CEG also has contracts for the theatrical distribution of third party feature movies and alternative content. CEG’s distribution fee revenue and CEG's participation in box office receipts is recognized at the time a feature movie and alternative content are viewed. CEG has the right to receive or bill a portion of the theatrical distribution fee in advance of the exhibition date, and therefore such amount is recorded as a receivable at the time of execution, and all related distribution revenue is deferred until the theatrical release date of the third party feature movie or alternative content.

DIRECT OPERATING COSTS

Direct operating costs primarily consist of operating costs such as cost of goods sold, fulfillment expenses, shipping costs, royalty expenses, participation expenses, marketing and direct personnel costs.

STOCK-BASED COMPENSATION

Employee and director stock-based compensation expense from continuing operations related to our stock-based awards was as follows:

 
 
For the Three Months Ended September 30,
 
For the Six Months Ended September 30,
(In thousands)
 
2015
 
2014
 
2015
 
2014
Direct operating
 
$
4

 
$
3

 
$
10

 
$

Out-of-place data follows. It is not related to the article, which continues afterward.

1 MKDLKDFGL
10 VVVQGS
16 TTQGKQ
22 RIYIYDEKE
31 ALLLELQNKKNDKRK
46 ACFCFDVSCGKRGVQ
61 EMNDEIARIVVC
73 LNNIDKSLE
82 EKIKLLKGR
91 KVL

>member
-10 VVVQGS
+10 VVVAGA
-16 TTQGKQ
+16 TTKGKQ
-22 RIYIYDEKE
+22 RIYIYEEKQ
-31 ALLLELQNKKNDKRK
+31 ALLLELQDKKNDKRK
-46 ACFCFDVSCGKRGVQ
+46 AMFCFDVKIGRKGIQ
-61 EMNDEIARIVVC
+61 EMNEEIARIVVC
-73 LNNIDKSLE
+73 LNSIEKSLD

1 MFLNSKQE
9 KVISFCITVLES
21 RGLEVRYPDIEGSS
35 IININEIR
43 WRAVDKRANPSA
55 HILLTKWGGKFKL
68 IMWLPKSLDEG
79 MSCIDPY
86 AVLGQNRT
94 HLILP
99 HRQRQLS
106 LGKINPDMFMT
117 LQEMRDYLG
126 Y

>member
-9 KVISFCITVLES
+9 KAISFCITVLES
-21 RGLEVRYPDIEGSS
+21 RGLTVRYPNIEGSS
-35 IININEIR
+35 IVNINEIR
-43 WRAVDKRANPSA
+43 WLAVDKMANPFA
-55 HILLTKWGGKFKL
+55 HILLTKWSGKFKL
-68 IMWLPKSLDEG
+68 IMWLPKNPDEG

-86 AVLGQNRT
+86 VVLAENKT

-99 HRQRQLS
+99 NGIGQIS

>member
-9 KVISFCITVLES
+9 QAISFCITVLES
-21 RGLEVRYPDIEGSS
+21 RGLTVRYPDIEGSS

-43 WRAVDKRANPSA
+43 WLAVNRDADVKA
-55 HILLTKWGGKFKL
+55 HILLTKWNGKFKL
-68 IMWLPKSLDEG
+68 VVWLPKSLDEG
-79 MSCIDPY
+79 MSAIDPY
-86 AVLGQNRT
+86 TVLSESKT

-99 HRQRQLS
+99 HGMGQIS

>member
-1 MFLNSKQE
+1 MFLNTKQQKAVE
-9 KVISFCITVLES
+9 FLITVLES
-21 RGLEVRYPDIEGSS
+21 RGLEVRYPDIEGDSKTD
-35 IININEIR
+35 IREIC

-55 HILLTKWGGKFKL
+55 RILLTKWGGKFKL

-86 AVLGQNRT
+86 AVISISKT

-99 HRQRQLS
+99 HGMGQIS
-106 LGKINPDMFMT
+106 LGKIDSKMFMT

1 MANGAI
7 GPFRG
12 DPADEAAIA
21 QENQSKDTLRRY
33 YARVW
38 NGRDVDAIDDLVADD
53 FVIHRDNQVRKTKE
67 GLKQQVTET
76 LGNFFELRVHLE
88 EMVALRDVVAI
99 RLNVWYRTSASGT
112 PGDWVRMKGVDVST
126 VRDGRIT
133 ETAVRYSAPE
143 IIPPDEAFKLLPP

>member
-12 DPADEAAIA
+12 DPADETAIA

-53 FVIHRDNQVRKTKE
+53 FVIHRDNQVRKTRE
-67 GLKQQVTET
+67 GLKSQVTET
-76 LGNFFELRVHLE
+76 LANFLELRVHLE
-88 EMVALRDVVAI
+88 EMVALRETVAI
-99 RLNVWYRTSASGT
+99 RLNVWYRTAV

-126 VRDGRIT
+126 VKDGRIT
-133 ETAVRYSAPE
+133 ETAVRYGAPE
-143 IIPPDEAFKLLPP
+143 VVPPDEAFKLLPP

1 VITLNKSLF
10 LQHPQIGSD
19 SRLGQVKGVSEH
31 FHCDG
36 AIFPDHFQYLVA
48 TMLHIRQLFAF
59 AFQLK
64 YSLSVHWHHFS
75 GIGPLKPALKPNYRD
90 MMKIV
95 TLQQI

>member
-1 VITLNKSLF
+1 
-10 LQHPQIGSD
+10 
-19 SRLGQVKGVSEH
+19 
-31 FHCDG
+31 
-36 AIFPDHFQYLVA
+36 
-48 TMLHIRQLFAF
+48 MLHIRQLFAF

6

Selling, general and administrative
 
397

 
404

 
1,063

 
1,019

 
 
$
401

 
$
407

 
$
1,073

 
$
1,025


The weighted-average grant-date fair value of options granted during the three months ended September 30, 2015 and 2014 was $0.35 and $1.09, respectively, and $0.52 and $1.27 for the six months ended September 30, 2015 and 2014, respectively. There were zero and 6,673 stock options exercised during the three months ended September 30, 2015 and September 30, 2014, res

12



pectively, and 25,000 and 41,066 stock options exercised for the six months ended September 30, 2015 and 2014, respectively.
We estimated the fair value of stock options at the date of each grant using a Black-Scholes option valuation model with the following assumptions:
 
 
For the Three Months Ended September 30,
 
For the Six Months Ended September 30,
Assumptions for Option Grants
 
2015

2014
 
2015
 
2014
Range of risk-free interest rates
 
1.5% - 1.6%

 
 1.6 - 1.8%

 
 1.4% - 1.7%

 
 1.6 - 1.8%

Dividend yield
 

 

 

 

Expected life (years)
 
5

 
5

 
5

 
5

Range of expected volatilities
 
70.7 - 70.7%

 
 71.4 - 71.5%

 
 70.6 - 70.9%

 
 71.4 - 72.3%